There are few Houses races in the 2012 cycle with more uncertainty than Minnesota's 6th district. The Republican presidential primary and a redistricting stalemate have kept that campaign in second gear.
Rep. Michele Bachmann created a stir last summer when she suspended her Congressional re-election campaign while running for president.
There was a legal logic behind the Republican's decision — Minnesota law forbids a candidate from running for two different federal office nominations within the same major party. But as the tea party darling has slid in the presidential polls and the Congressional races are ramping up, there is "a lot of chatter" in the 6th about Bachmann's future, as one Minnesota Republican put it.
Redistricting "gives her more time" to consider re-election, should Bachmann not be her party's presidential nominee, a state Republican operative said. The political class back home will be "patient," he said.
"I don't think voters are bothered by her presidential campaign," the operative said. "There might be some consequences, but most people understand that it brings more good than bad to the district."
The big date on the electoral calendar is the 6th district convention on April 14. Candidates attend district conventions before the official primary and lobby for their local party's endorsement. The winner of the endorsement usually becomes the nominee.
It is theoretically feasible for a candidate to not participate in (or even lose) the convention and go on to win the primary.
But even then, the party is willing to accommodate Bachmann if she were to be involved in a protracted presidential primary. A candidate need not formally file ahead of the convention.
"There is a possibility of ... rescheduling the convention if there are extenuating circumstances," such as the incumbent running for president, 6th district Republican Party Chairman David FitzSimmons said.
While Minnesota Republicans echo that Bachmann has their full support should she run for re-election, contingency plans are being hatched. Both local and national GOP officials insist a strong bench is ready to go in the event Bachmann doesn't run, and they say some "are getting prepared" to jump into the race. But even as the preparations are being made, the tone is deferential. Last summer, when Bachmann suspended her Congressional campaign, several potential Republican candidates expressed initial interest in running. Former gubernatorial candidate Tom Emmer said in June he would be "open" to considering a run if Bachmann bowed out.
Other Republicans in the wings are state House Majority Leader Matt Dean, state Rep. Chris DeLaForest and former state Rep. Phil Krinkie.
Six months later, Emmer told Roll Call that talking about his interest would be "disrespectful" and would not be "appropriate."
Democratic contenders are equally hesitant. A Minnesota Democratic-Farmer-Labor Party source told Roll Call that Democrats are holding off on announcing their candidacies until the district lines become clearer.
Bachmann's spokeswoman declined to comment on any sort of outlook beyond the presidential campaign.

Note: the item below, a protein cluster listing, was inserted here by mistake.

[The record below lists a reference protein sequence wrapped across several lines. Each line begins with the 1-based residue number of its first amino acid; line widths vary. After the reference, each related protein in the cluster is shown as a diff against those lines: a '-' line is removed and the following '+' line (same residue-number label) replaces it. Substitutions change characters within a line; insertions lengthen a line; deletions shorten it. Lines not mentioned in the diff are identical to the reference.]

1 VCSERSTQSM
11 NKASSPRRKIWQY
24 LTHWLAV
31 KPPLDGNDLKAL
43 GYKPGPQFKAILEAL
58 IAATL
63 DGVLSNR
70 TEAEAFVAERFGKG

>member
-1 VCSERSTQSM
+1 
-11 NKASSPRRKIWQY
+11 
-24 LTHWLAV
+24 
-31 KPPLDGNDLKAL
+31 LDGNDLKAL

Adding to the lack of movement in the race is uncertainty over redistricting. The 6th touches seven of the eight Minnesota districts and will lose population when the lines are redrawn. The Republican Legislature passed a map that sought to maintain the current House delegation makeup of four Democrats and four Republicans, but Gov. Mark Dayton (D) vetoed it. The two branches have until Feb. 21 to come to an agreement, but if they fail, a five-judge panel will draw the lines.
Republicans and Democrats declined to prognosticate on how the new map might turn out. There are even scenarios under discussion that would see Bachmann seeking re-election in a Member-vs.-Member primary against Reps. Chip Cravaack or John Kline, or in a general election against Rep. Betty McCollum (D).
After the presidential race shakes out, another possibility for Bachmann is a Senate bid.
Last December, women's issues strategist Rebecca Sive wrote in the Huffington Post that Sen. Amy Klobuchar (D-Minn.) was concerned Bachmann would run against her. In May, Bachmann told Hotline on Call she wasn't interested in running for Senate. Polls taken earlier this year show Bachmann would be a favorite for the GOP nomination, but Klobuchar seems safe for re-election. Roll Call rates the Senate race as Safe Democratic.
The Klobuchar campaign declined to comment.
Former Sen. Norm Coleman (R-Minn.) told reporters recently at a Christian Science Monitor breakfast that he did not think Bachmann was using her presidential campaign to position herself for another office.
"She's not somebody who's saying, 'I'm doing this because I ultimately want to run for governor or Senate,'" he said. "I don't know what she wants to do."
Sen. Dianne Feinstein, D-Calif., chairman of the Senate Intelligence Committee, speaks with reporters in the Capitol after a speech on the Senate floor that accused the CIA of searching computers set up for Congressional staff for their research of interrogation programs.